With Bradley back in the lineup, Babb has not played since March 12. His contract is up on Thursday, a day he is not letting dictate his current time on the Celtics.

During this period he has been committed to being a good teammate on and off the court, hustling when he’s in the game and being a vocal supporter from the bench. Babb considers himself to have been a “role team player” his entire career, never the star in the spotlight, which lends itself to his constant support for those on his squad.

“He’s a perfect fit for what we need as far as, he’s not going to play 38 minutes a game — he’s going to come in, get open shots, hopefully knock those open shots down, play off of other people and then be a feisty defender for us and he really is an outstanding defender for a young guy,” said Celtics head coach Brad Stevens. “He’s an outstanding defender as a team player and an individual.”

While his effortless-looking three-point shooting is flashy, Babb is proud of the praise on the defensive end. Facing a schedule of playoff contenders, he now has experience against some of the league’s toughest to stop.

“There’s film of me defending the best players in the NBA at my position and at the three spot — Paul George, Paul Pierce, Joe Johnson, Andre Iguodala, guys like that who are NBA All-Stars at their positions,” Babb said. “What better opportunity than to guard those guys? That’s something I’ll take away from this and be able to say I held my own against some of the best guards in the NBA. That’s something that’ll make me stand out.”

Whether his performance stands out enough to the Celtics remains to be seen. Either way, the fight is only beginning for Babb. Regardless of if he finishes his season in Boston or Portland, ME, he is poised to keep hustling to attain his goal of becoming an NBA player.

“I’ve put it all out there,” Babb said. “I’ve done everything that I can. I’ve got all the workouts in that I can, I’ve worked as hard as I could, I’ve been as vocal as I can be on the sidelines, I’ve played as hard as I could when I’m in the game. I’m going to keep that same mindset, that whatever is supposed to happen happens.”

Babb continued, “I’d be happy [to be signed for the remainder of the season]. I’d have that same feeling of accomplishment, but at the same time I’d still have to be motivated. I couldn’t feel a sense of complacency because at the end of the day if they sign me for the season, there’s just a month or so left, and then the process is going to start all over again. I’d still have to stay motivated and ready to work.”

And if he ever starts over-thinking basketball again, he knows how to clear his mind.

Jessica Camerato is a bilingual reporter who has been covering the NBA since 2006. She has also covered MLB, NHL and MLS. A graduate of Quinnipiac University, Jessica is a member of the Professional Basketball Writers Association and the Association for Women in Sports Media.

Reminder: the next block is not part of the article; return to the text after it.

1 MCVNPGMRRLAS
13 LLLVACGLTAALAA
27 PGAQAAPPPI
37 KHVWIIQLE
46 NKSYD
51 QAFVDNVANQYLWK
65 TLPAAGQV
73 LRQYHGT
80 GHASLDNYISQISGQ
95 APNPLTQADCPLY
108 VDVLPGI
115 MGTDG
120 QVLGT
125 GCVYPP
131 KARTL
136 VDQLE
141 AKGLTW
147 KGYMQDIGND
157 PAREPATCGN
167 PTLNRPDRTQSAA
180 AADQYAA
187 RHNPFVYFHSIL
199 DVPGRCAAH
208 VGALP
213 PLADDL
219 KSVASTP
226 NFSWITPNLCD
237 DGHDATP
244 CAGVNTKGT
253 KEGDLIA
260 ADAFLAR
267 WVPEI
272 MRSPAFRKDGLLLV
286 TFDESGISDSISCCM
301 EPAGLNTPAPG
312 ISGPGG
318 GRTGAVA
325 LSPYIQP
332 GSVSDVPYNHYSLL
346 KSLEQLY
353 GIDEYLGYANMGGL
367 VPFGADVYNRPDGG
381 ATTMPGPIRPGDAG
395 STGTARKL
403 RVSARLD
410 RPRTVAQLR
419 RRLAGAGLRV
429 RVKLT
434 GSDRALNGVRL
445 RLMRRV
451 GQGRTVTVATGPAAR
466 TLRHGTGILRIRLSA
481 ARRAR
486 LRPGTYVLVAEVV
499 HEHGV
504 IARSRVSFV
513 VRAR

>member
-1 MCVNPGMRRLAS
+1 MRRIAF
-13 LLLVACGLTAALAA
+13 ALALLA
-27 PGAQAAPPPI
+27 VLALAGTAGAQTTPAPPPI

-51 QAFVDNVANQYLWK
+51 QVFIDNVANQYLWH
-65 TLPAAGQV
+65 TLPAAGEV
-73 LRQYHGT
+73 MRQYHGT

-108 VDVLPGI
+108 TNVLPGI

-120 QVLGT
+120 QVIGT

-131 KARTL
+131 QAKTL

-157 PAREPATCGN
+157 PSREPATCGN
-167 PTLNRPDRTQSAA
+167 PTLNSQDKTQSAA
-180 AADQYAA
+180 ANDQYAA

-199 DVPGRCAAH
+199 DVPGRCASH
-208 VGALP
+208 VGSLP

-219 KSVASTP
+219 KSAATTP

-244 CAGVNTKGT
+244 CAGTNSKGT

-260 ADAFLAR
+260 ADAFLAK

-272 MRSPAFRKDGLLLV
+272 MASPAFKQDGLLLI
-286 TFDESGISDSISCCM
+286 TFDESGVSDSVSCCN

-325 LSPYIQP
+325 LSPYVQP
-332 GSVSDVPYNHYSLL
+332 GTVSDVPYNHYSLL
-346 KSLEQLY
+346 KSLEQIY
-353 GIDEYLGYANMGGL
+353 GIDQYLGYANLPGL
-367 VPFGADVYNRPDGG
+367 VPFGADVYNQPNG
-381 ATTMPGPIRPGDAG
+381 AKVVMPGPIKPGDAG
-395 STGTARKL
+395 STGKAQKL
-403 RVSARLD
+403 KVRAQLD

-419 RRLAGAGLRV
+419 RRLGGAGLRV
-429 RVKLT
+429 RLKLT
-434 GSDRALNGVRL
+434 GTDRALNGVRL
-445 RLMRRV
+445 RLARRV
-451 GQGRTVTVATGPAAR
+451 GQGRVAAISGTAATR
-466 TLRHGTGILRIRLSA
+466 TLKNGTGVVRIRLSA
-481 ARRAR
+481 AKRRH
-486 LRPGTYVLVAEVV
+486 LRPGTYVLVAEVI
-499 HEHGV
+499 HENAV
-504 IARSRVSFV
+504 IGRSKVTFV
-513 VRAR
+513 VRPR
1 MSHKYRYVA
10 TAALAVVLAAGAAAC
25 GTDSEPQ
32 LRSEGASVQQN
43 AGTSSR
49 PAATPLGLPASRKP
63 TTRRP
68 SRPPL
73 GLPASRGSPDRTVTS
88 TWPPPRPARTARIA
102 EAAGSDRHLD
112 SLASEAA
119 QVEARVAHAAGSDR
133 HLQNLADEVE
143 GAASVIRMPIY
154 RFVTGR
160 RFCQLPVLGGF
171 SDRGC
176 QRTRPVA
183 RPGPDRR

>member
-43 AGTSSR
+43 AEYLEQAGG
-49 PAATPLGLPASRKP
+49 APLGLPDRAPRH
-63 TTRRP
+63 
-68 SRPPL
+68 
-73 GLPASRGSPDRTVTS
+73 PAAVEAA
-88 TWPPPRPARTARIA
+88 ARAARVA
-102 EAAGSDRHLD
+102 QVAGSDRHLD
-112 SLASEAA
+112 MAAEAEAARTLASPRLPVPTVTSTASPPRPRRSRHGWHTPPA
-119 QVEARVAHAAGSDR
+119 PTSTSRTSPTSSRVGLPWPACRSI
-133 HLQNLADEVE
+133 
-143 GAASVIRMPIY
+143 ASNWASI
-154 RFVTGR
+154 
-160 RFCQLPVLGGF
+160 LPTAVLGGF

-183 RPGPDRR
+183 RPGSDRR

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NBA PM: Lopez Leading On And Off The Court

Brook Lopez has been a valuable addition to the Los Angeles Lakers, both on and off the court.

Ben Nadeau

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In spite of the ongoing media circus, an inherently tougher conference and a roster that features just five players with more than three years of NBA experience, the Los Angeles Lakers are 8-10. Naturally, that won’t be good enough to reach the postseason in the West, but it’s better than most expected the young Lakers to fare. Their early season successes can be chalked up to their glut of budding talent — Julius Randle, Lonzo Ball and Brandon Ingram, among others — but there’s one other major driving force at hand here and his name is Brook Lopez.

Following years of will-they, won’t-they rumors, Lopez was acquired in a shocking blockbuster trade with the Brooklyn Nets just prior to this year’s draft. The Lakers were eager to get out from under Timofey Mozgov’s lengthy, albatross-sized contract, so they packaged him with the once-troubled D’Angelo Russell, shipping the pair off for Lopez and the No. 27 overall pick. The deal was largely made with financial implications in mind, but the initial returns on Lopez have been a massive win for the Lakers as well.

Although Lopez is currently logging a career-low in minutes (24.3), he still often leads the way for Los Angeles — like the night he effortlessly dropped 34 points and 10 rebounds on 6-for-9 from three-point range against his former franchise. Through 18 games, Lopez is averaging just 14.8 points and 5.1 rebounds — a scoring mark that ranks only above his rookie season with the New Jersey Nets in 2008-09 — but his statistical impact is key on this inconsistent roster nonetheless.